Back in the old days not too long ago, people were commenting how the liberalization of diesel-vehicles would be a good alternative to petrol-powered cars given that diesel engines are way more advanced than yesteryears and that it is not as pollutive as it used to be. Lobbyers were possibly eyeing on the fact that diesel costs much lesser than petrol back then – by as much as 60 cents per litre; and one of the legislative issues holding back ownership of diesel-powered cars was the high tax that is imposed on these vehicles. In fact, it was reported that the Singapore government should look into relaxing the rules and

SINGAPORE is an acknowledged leader in transport management – but its policy on diesel-fuelled cars is increasingly looking antiquated.

While the Republic’s Certificate-of-Entitlement (COE) quota system to control vehicle growth and its Electronic Road Pricing (ERP) system to manage vehicle usage have set the pace for other cities, Singapore is lagging behind in its policies towards diesel-powered cars.

Singapore’s rules for diesel engines were set many years ago when diesel was a dirty fuel. The modern diesel engine and fuel is actually very clean, even compared to gasoline engines.

Current policies, however, do not take that into account. While most commercial vehicles are diesel-powered, few private passenger cars are, with owners discouraged by high charges.

Private users of diesel-driven cars must pay a diesel tax on top of a road tax, which is six times the road tax, or four times for a Euro IV-compliant diesel car. Not surprisingly, only seven out of the 470,000 cars sold here last year run on diesel. This is in sharp contrast to many developed countries, where there is an even greater emphasis on being green. In Britain last week, the government launched a major campaign to promote greener driving, and its underlying message was that a diesel car was the best option as it would travel at least 20 per cent further than a similar car using an equivalent amount of fuel. Almost half the new passenger cars in Europe run on diesel.

It is notable that Japan, which has also frowned on diesel cars, has signalled that it is now prepared to give diesel a second look, given the advancements made in diesel technology. Diesel-powered cars, of course, are not the only alternatives to petrol-driven cars.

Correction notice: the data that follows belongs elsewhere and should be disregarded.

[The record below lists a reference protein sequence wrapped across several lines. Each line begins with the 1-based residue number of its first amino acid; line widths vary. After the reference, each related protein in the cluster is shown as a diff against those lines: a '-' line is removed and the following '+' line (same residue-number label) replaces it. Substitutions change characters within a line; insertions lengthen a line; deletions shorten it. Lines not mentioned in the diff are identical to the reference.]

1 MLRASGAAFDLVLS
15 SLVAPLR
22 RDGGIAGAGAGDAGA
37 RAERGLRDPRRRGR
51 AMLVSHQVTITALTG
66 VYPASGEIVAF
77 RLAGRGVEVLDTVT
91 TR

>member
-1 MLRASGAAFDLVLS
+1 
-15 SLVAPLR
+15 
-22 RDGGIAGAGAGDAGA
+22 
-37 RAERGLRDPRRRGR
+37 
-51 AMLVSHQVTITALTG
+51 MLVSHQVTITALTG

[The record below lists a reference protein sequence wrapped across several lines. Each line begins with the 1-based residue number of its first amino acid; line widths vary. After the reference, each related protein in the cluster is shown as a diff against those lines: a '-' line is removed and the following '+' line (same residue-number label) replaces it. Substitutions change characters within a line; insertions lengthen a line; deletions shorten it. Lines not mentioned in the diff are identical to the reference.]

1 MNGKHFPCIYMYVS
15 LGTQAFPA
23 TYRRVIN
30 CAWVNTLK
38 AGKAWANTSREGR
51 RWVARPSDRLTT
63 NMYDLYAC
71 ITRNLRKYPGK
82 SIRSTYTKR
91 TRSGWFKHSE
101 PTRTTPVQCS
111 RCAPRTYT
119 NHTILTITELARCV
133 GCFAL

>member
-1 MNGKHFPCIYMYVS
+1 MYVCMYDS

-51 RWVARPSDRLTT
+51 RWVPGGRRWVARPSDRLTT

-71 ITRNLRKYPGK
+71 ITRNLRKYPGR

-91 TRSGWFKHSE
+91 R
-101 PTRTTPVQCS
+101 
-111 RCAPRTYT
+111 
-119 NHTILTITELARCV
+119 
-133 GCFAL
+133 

Hybrid vehicle technology, which couples the internal combustion engine with an electric motor, will play an increasingly important role as costs come down and as hybrid technology becomes available on a broader range of vehicles.

And the government here has been receptive of hybrids and other vehicles powered by alternative fuels. It offers a Green Vehicle Rebate worth 40 per cent of the Open Market Value (OMV) – or the base value – of a vehicle that can be used to offset the upfront taxes, in order to help motorists who are willing to switch to environmentally friendly vehicles, such as CNG, electric and petrol-electric hybrid cars.

But it can be argued that diesel-fuelled cars, because they are far more advanced in development compared to hybrids or other alternative fuel-driven vehicles, offer the best immediate alternative to petrol-driven cars. Indeed, major manufacturers like BMW, Mercedes and Audi have taken the diesel engine to petrol-beating heights. New-generation diesel engines are not only as clean as petrol engines but also more efficient.

Singapore – which prides itself in having a flexible policy-making regime that keeps pace with changing developments – should consider re-evaluating its stand on diesel.

Source: One Motoring, http://www.asiaone.com/Motoring/Motorworld/Others/Story/A1Story20070813-21739.html